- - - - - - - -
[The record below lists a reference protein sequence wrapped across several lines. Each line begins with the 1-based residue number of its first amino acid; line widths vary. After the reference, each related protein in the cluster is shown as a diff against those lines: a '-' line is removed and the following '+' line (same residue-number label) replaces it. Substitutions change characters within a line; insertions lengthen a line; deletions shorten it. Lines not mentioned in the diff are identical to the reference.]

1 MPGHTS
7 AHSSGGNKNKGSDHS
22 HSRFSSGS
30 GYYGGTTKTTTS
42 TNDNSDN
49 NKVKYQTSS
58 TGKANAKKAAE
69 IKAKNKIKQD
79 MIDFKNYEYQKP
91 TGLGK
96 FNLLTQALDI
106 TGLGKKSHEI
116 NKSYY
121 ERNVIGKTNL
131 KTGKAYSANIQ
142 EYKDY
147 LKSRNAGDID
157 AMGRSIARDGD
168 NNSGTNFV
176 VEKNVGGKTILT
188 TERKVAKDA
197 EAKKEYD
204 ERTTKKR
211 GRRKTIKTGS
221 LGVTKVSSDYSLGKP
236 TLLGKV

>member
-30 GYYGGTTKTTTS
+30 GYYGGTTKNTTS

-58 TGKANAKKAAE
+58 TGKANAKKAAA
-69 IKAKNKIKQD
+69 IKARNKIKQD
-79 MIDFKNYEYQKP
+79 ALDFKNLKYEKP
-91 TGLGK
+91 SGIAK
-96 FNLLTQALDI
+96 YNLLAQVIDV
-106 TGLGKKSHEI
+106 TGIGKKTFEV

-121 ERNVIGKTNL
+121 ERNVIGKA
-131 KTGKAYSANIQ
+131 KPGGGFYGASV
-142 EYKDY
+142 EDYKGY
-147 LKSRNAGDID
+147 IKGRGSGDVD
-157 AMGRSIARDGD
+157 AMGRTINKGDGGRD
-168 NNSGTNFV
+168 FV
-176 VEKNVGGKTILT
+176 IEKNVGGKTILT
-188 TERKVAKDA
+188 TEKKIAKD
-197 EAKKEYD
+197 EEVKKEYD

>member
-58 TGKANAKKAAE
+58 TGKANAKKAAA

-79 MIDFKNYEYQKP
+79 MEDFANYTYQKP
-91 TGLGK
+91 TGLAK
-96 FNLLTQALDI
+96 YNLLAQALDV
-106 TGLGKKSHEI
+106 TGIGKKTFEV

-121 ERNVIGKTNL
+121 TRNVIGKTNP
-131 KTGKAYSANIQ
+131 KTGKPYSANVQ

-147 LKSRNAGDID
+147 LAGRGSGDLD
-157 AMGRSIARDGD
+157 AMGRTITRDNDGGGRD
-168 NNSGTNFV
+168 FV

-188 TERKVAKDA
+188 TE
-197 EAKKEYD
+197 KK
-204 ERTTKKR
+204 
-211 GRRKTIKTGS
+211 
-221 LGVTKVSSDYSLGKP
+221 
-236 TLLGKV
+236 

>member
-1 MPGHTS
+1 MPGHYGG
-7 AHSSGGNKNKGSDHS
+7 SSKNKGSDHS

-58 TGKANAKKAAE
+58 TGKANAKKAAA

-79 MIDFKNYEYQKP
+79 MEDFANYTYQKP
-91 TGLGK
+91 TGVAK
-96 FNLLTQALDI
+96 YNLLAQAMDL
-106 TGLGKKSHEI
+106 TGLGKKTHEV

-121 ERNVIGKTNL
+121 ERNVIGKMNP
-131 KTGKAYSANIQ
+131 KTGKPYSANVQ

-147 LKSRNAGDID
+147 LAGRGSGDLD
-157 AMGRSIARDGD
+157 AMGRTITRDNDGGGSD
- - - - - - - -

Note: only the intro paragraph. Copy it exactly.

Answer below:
[The record below lists a reference protein sequence wrapped across several lines. Each line begins with the 1-based residue number of its first amino acid; line widths vary. After the reference, each related protein in the cluster is shown as a diff against those lines: a '-' line is removed and the following '+' line (same residue-number label) replaces it. Substitutions change characters within a line; insertions lengthen a line; deletions shorten it. Lines not mentioned in the diff are identical to the reference.]